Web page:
The chorus goes like this: “We are love, we are one, we are how we treat each other when the day is done. We are peace, we are war, we are how we treat each other and nothing more.”
How simple. How complex.
When I moved to West Michigan in 2001 from the east side of the state, I was told about something called "West Michigan nice." Through the years, I have come to understand this on a few levels.
On a surface level, I think the term refers to the idea that most people in West Michigan are friendly and greet strangers on the street with a smile and a nod. Having lived in different parts of the state and the country, I will say that there is something uniquely “nice” about West Michigan. Beyond the surface, there is a sense of community that is subtle but striking.
When one of our own — either an individual, a family or a group within our wider community — is in need, the people of the West Michigan that I know come through. Time and again, we see food pantries being filled at schools, neighbors shoveling out neighbors and public school supporters donating hundreds of thousands of dollars to fill gaps in the state-funded education of our children. I see this in the medical arena with faith- and community-based initiatives to support patients with their non-medical needs in times of a health care crisis.
I am sure that this sense of “West Michigan nice” is not unique to our region, but it is also not ubiquitous to all areas of this country.
There are many communities so entrenched in generational poverty that no amount of nice from within the community can rescue some of its residents from the corrosive effects of that poverty.
When the minimum wage in Michigan is $9.25 per hour, and federally is $7.25 per hour and hasn’t increased since 2009, even the most benevolent community cannot make rent payments, pay for groceries or pay for gas when the hourly wage is one-third of that required to “just get by” as a typical family. When 30 million people still do not have health insurance, and another 120 million with insurance cannot afford health care despite that insurance, there is a level of “nice” that is required of our national community through the actions of our federal government.
That is why the residents of West Michigan, like the vast majority of Americans, are baffled by the reckless actions of our Congress and president with the recent tax scheme signed into law as an early Christmas gift to large corporations and the super-rich. When policy is enacted where 60 percent of its immediate benefits and 83 percent of its long-term benefits go to the top 1 percent, the residents of West Michigan should question those who supported, touted and voted for that policy.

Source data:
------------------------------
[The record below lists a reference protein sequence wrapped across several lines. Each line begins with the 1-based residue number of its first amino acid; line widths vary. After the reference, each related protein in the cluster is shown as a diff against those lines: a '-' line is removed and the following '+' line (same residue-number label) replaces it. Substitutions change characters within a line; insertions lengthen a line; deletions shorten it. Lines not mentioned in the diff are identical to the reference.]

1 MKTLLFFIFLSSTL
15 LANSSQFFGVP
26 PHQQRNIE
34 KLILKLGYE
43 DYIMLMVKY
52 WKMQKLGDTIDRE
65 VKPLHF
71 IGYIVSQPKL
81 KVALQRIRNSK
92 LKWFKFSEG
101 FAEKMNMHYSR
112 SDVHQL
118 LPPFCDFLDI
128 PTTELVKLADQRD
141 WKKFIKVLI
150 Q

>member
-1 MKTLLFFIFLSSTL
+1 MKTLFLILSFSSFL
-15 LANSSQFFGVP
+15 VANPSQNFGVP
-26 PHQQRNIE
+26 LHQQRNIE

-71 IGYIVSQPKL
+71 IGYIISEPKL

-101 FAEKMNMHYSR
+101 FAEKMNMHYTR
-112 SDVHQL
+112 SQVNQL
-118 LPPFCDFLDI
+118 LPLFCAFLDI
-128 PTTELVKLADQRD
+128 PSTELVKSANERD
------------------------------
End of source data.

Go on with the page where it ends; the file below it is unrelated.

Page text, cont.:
A 2017 United Way study of low-income families in Michigan showed that between 36 percent and 61 percent of families and individuals in West Michigan do not make enough to pay for the basics of housing, child care, food, transportation and health care (www.unitedwayalice.org/michigan). The average hourly wage needed by an individual working 40 hours a week to support a family of four meet those basic needs in Michigan is $28. Even if both parents worked full time at the current state minimum wage, that combined $18.50 per hour falls far short of what families need to survive.
A government that regarded living a life of dignity with an ounce of respect would work tirelessly to ensure that its residents had the means to live their lives and raise their families. That same government would ensure that affordable health care was a reality for all 325 million Americans. That government would not rest until it had exhausted all means to lift the 41 million residents — including 12 million children — who lived in poverty out of that tragic state.
If we are indeed how we treat each other and nothing more, the people of West Michigan should serve as an example to our government. We give of our time, talents and treasure to lift up our neighbors. Isn’t it time that we demand the same level of “nice" from our elected officials?
Those in need of health care and better wages aren’t looking for a handout. They are simply looking for fairness, and from time to time, a helping hand when life throws them a curveball. Instead of a tax giveaway to the richest among us, our government should be providing support to working families struggling from paycheck to paycheck.
When the day is done, we cannot be judged by our words. We must be judged by how we treat each other.
— By Dr. Rob Davidson, Tribune community columnist
Editor’s note: Dr. Davidson will be taking a hiatus from writing columns for the Tribune, as he is a candidate for Michigan’s 2nd Congressional District, and, as of next month, the primary election for that race will be just six months away.